Press Kit Strategies for Singers & Musicians
Posted by Nick Niesen on October 26th, 2010
The main goal in creating a press kit is to generate interest in an artist and the music they play. A press kit includes background information, photos, samples of music, a listing of past and future gigs you have scheduled, and any other pertinent information. A press kit is used as a way of introducing and artist to newspapers, the media, promoters, and music industry leaders. You can create a press kit that is mailed to the appropriate recipients and it is a good idea to have an electronic form of your press kit that can be emailed and posted on web sites.
Things to include in your press kit:
Offer a limited a mount of information about yourself, your band, and your style of music. Don't give the reader more information than they want. If your introduction is too lengthy, you will lose the interest of your intended audience.
Talk about your music, the way in which you perform your songs, your sound, and who your influences are. You will want to give a good idea of what you may sound like in these descriptions. Do not be afraid to interject a little humor into your descriptions. You will get someone's attention during the very first minute they open your press kit. If you do not captivate them immediately, they will lose interest.
Describe the things that make you special in comparison to everyone else. What are your skills and experience level? Why would a record promoter or executive gain by giving you a chance to record and market your music? Record companies spend a great deal of money in promoting new artists. You will want to make it clear why you would be a good investment.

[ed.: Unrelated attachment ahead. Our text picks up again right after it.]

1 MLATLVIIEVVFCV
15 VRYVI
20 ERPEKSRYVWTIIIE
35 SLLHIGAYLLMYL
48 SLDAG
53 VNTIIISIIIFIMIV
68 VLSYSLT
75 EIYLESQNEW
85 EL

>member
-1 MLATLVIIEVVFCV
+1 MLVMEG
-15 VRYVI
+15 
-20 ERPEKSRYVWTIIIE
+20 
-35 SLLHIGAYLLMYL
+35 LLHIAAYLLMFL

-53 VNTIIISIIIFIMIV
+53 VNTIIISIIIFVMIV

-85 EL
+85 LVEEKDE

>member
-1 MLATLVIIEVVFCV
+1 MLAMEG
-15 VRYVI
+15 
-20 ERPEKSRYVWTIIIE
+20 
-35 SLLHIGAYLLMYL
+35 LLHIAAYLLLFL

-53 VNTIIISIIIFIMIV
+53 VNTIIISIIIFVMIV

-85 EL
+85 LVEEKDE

Include press clippings and quotes as they become available. A remark made about you by a reputable person will go a long way in making your press kit credible. This will let the reader know that you have been recognized as a talent to be reckoned with and could possibly create extra momentum for you while you are trying to launch your career. Whether you are in need of a singer, musician, or actor press kit, recognition from others is a great tool in promoting yourself.
You really only need one page of your press kit to be devoted to a biography and one page that includes quotes and press clippings. This rule stands even in an online portfolio. By keeping each topic on a simple page, you are much more likely to hold the interest of the person who receives your press kit. Make sure the tone of your band press kit is in line with who you are as a person and the type of music you perform.
A sample of your music in the form of a high quality CD or clips that can be heard in an electronic press kit are critical. Make certain you label the CD with your name and contact information. If someone loves your music but has misplaced the rest of your press kit, you will want this information to readily available to them.
Be careful not to overdo the self-promotion. You should be positive and state your ambitions, but shameless self-promotion will make you look unprofessional and less than credible. Also avoid including too much personal information. No one cares (yet) about your first pet, your grades in elementary school, or your personal phobias. Keep the focus on your music and your accomplishments. You want to be sure you do not look desperate for work, even if you really are.
Include a personal cover letter to whomever you send your press kit to, and try to avoid sending your musician press kit unsolicited. It is always better to have a referral from a friend or associate of the person you wish to see your material.
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About the AuthorNick Niesen
Joined: April 29th, 2015
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